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Researchers say two common viruses appear to play a role in Alzheimer's disease. NPR's Jon Hamilton reports on a finding that could lead to new strategies for preventing and treating Alzheimer's.
JON HAMILTON, BYLINE: Like a lot of scientific discoveries, this one was an accident.
JOEL DUDLEY: Viruses were the last thing we were looking for.
HAMILTON: Joel Dudley is an associate professor at the Icahn School of Medicine at Mount Sinai in New York. He's part of a team that compared healthy brain tissue with brain tissue from people who died with Alzheimer's. The goal was to identify new targets for drugs. Instead, Dudley says, they found that the brain tissue from Alzheimer's patients contained a lot more virus.
DUDLEY: When we started analyzing the differences, it just sort of came screaming out at us from the data alone.
HAMILTON: Levels of two human herpes viruses were up to twice as high in brain tissue from people with Alzheimer's. These viruses are carried by almost everyone and are best known for causing a skin rash in toddlers, but they can also get into the brain. The team confirmed the association with Alzheimer's using data on hundreds of brains from a consortium of brain banks. Then, Dudley says, they tried to figure out how these viruses could be affecting the course of a brain disease.
DUDLEY: We almost mapped out the social network, if you will, of which genes the viruses are friends with and who they're talking to inside the brain and if the viruses are tweeting, who's tweeting back.
HAMILTON: And Dudley says what they found was really intriguing.
DUDLEY: Actually, a lot of well-known Alzheimer's genes came up as either interacting with the virus genes or being influenced by them.
HAMILTON: It's not clear exactly how virus genes interact with Alzheimer's genes, but Dudley says it is clear that the same genes that make some brains more susceptible to Alzheimer's also seem to make them prone to infection with these herpes viruses. And once the viruses get inside brain cells, they can just sit there quietly for decades until something causes them to wake up. Dudley thinks that's when the trouble starts.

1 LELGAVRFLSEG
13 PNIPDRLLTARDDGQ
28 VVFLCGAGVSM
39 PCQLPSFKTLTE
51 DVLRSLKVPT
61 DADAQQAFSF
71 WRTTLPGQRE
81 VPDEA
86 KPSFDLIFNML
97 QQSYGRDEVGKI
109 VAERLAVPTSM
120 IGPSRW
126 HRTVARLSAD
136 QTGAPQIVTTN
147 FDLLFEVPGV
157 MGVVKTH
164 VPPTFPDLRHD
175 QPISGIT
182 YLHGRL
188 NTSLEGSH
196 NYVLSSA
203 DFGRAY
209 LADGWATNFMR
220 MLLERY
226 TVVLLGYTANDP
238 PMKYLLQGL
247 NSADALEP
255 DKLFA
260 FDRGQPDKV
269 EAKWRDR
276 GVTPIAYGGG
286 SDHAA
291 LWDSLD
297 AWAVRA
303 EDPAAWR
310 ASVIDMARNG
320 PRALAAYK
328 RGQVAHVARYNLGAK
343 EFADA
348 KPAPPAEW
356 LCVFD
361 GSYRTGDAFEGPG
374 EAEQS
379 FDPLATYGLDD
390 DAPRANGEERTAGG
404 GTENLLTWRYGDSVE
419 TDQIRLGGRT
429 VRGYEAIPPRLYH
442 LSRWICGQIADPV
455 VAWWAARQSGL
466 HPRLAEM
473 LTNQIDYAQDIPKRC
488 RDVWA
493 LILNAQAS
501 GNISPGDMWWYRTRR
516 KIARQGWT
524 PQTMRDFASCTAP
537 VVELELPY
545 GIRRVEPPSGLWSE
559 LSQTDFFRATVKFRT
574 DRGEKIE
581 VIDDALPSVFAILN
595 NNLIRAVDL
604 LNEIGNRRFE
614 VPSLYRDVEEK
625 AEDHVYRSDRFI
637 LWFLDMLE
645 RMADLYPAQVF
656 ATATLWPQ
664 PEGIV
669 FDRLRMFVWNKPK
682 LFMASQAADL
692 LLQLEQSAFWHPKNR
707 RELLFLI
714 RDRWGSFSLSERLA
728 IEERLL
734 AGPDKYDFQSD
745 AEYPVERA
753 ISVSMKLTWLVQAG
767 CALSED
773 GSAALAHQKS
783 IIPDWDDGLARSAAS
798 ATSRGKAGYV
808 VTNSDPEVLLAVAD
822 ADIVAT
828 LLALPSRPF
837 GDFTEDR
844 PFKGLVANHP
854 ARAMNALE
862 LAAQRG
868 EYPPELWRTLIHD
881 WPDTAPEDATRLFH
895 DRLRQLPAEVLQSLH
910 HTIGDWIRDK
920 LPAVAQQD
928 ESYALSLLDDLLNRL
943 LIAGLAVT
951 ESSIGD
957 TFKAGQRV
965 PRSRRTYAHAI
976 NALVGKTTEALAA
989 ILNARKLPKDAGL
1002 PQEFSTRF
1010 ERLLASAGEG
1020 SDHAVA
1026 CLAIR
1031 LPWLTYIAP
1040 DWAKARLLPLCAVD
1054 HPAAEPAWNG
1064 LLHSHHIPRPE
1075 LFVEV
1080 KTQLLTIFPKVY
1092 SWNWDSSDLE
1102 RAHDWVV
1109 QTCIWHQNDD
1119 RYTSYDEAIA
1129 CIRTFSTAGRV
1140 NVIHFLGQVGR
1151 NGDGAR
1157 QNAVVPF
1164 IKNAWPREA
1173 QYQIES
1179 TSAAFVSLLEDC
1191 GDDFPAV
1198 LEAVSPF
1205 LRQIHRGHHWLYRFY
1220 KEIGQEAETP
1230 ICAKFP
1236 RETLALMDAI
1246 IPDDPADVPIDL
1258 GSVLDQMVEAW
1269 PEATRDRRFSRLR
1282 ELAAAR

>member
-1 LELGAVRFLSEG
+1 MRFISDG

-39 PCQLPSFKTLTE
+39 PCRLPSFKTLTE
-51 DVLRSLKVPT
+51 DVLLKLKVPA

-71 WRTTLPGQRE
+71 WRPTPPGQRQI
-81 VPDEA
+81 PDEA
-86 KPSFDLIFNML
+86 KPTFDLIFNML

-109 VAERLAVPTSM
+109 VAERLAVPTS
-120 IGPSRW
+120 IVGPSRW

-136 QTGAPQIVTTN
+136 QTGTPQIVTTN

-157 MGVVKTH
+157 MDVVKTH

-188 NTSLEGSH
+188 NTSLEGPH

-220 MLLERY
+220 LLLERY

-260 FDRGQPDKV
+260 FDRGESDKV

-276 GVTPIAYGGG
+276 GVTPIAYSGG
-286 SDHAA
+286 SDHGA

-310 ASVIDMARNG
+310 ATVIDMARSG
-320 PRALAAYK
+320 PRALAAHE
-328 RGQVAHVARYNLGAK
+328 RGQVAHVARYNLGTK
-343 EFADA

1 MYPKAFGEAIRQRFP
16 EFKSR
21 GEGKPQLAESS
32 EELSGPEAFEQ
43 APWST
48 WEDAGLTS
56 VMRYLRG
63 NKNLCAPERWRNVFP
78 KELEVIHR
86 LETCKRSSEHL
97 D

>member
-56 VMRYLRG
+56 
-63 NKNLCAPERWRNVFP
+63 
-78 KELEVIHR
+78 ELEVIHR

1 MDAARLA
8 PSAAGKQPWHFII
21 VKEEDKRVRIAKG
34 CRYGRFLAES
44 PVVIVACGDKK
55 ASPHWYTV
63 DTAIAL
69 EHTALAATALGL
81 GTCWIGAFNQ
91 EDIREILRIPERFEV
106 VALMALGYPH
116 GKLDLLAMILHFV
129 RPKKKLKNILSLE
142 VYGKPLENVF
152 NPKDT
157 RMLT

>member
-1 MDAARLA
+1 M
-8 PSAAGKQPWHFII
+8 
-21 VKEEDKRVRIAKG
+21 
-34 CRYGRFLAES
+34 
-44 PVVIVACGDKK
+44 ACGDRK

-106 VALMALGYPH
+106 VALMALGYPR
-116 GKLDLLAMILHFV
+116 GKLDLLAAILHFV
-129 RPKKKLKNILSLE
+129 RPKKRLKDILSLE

DUDLEY: These viruses are becoming activated, and then they put gas on the flame of the Alzheimer's pathology.
HAMILTON: In other words, they speed up the formation of the plaques and tangles associated with Alzheimer's. Richard Hodes directs the National Institute on Aging, which helped pay for the research. He says the finding is important but not conclusive.
RICHARD HODES: The data are very provocative but fall short of showing a direct causal role of viral infection.
HAMILTON: But he says the evidence is good enough to merit a study looking at whether antiviral drugs can delay or prevent Alzheimer's. So the Institute on Aging is funding a study that will test this approach. Hodes says the new research on viruses also hints at another way to fight Alzheimer's. These herpes viruses appear to trigger an immune response in the brain that can accelerate the disease. So Hodes says it might be possible to protect the brain with drugs that tweak the brain's immune system.
HODES: The more we learn about the disease process and the more targets we can address, the greater the probability is we are going to make the impact that so far has eluded us in slowing or preventing the progression of Alzheimer's disease.
HAMILTON: The new research appears in the journal Neuron. Jon Hamilton, NPR News.
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